1. Do Asimov's now-famous Three Laws of Robotics mirror
humanity's ethics code in any way? Whose orders are human beings
required to obey? Do our definitions of "harm" ever lead to the
same confounding dilemmas experienced in I,
2. Why was Gloria's mother unable to accept Robbie as an
excellent nursemaid? Was Robbie premonitory on Asimov's part-a
prediction that children in the twenty-first century might form
intense emotional attachments to electronics?
3. Cutie (QT) questions his origins and finds it impossible to
believe that a human created him. In what ways did Powell and
Donovan reinforce this belief?
4. Does the case of Stephen Byerley indicate that robots might
make better politicians? Would this only hold true if, as the novel
envisions, nations dissolve into massive world regions?
5. What is the ultimate commodity produced by U.S. Robot &
Mechanical Men, Inc.? Does our global workforce follow this model
in any way? Were humor and compassion inevitable traits in the
robots? Do these traits interfere with productivity in the world of
6. In the book's closing lines, Dr. Susan Calvin tells the
narrator, "You will see what comes next," as robots stand between
mankind and destruction. How did her career lead up to such a
7. I, Robot has been turned into a major motion
picture starring Will Smith. How does the movie compare with your
book-reading experience? What do you think of the adjustments made
and liberties taken when converting this collection of stories to
one seamless film adaptation?
8. Foundation opens with the perspective of
Gaal Dornick, "a country boy who had never seen Trantor before."
What is the effect of opening the novel with Gaal's observations?
Why did Hari Seldon extend such an invitation to Gaal?
9. In the trial portrayed in chapter 6, the Commission's
Advocate repeatedly rejects Hari's deductions regarding the future.
What has made Hari a target for exile? Why are his
projections-supported by seemingly irrefutable logic and
mathematics-so easily dismissed by his accusers?
10. Part 3 of Foundation begins with an entry
from the Encyclopedia Galactica that reads, "Undoubtedly
the most interesting aspect of the history of the four Kingdoms
involves the strange society forced temporarily upon it during the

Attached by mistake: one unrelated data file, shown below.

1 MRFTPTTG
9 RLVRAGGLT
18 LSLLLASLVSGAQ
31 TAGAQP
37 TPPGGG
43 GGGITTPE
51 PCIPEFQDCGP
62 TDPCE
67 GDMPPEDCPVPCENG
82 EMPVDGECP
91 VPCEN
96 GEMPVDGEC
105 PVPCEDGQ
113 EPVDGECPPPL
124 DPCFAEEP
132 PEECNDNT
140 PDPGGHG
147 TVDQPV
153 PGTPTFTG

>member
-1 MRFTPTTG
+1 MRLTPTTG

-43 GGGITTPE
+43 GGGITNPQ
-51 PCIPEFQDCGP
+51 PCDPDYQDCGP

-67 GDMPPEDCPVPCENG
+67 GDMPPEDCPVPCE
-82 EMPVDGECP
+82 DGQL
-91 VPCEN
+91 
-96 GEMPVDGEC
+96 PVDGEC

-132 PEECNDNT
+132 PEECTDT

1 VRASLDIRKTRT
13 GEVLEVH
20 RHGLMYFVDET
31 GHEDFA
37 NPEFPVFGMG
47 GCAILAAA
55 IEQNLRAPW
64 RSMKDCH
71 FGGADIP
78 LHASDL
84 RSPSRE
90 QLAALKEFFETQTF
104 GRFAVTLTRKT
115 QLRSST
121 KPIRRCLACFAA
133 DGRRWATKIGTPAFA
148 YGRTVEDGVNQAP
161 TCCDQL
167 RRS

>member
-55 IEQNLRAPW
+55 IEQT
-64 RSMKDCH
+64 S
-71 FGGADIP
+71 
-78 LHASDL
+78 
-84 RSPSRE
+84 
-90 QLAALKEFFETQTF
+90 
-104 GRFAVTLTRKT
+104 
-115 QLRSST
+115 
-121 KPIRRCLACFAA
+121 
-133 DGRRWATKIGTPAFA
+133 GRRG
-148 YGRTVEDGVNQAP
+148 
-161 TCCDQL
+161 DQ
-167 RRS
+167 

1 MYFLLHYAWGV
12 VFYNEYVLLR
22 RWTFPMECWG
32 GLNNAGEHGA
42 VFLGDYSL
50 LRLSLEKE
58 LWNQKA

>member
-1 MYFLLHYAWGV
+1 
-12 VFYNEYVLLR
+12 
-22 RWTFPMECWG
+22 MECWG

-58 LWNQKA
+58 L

administration of Salvor Hardin." In what ways does Hardin
distinguish himself from the other rulers described in the novel?
What conditions fostered his rise to power?
11. The Foundation is intended in some ways as a kind of
religious center. What are its doctrines? Can a religion of science
12. Discuss the novel's references to energy-in this case,
nuclear power-in relation to political and economic supremacy. What
other forces drive the novel's hierarchies of dominance? How does
the role of the Traders evolve in the novel's closing chapters?
13. What were the root causes of the Foundation's fall? Could
its demise have been avoided, even after war had begun?
14. As Lord of the Universe, is Cleon II naïve or perceptive? In
what ways do his sensibilities affect his fate?
15. What, ultimately, is the source of the Mule's power to
perform Conversions in Foundation and Empire? What
role did psychology play in his own origins?
16. Do the Independent Trading Worlds accurately perceive their
vulnerabilities? In contrast, what perpetuated Neotrantor's
17. Bayta's final conversation with the Mule explains his
moniker as well as his perceptions of how power is perpetuated.
What does this dialogue indicate about gender roles in the realm of
the Second Foundation, and about the possibility of democracy?
18. Discuss the spectrum of characters affected by the Mule in
Second Foundation's five opening interludes. In
what ways do the Mule's tactics vary?
19. In what ways does Bail Channis's personality reflect a
cultural shift from the previous Foundation novels?
20. Near the beginning of the fifteenth chapter, Arcadia is
described as "dressed in borrowed clothes, standing on a borrowed
planet in a borrowed situation of what seemed even to be a borrowed
life." In what ways is she both an unlikely and an ideal
21. Scholarship such as the Encyclopedia project represented
Hari's belief in the power of learning (and even the power of the
mind itself, in the form of neural microcurrents). To what extent
is a civilization's success measured by the survival of its
22. The final chapter of Second Foundation
offers a thoughtful coda to the novel. What is the "true" question
to that chapter's "answer that was true?"
23. If Hari Seldon's equations were applied to Earth's
societies, what might the results be?
24. What connotations and root words were you able to derive
from the character names and geographic locations featured in the
25. How does the series evolve as a whole? What overarching
narrative is propelled by the events that occur within the
26. Isaac Asimov wrote these three books very early in his
career, during the 1950s-an era marked by the Cold War,
McCarthyism, and the early stages of the space race. How might the
events of this period have shaped the Foundation storyline?
27. In what sense does the trilogy offer a cautionary tale for
contemporary leaders in politics, science, and the humanities?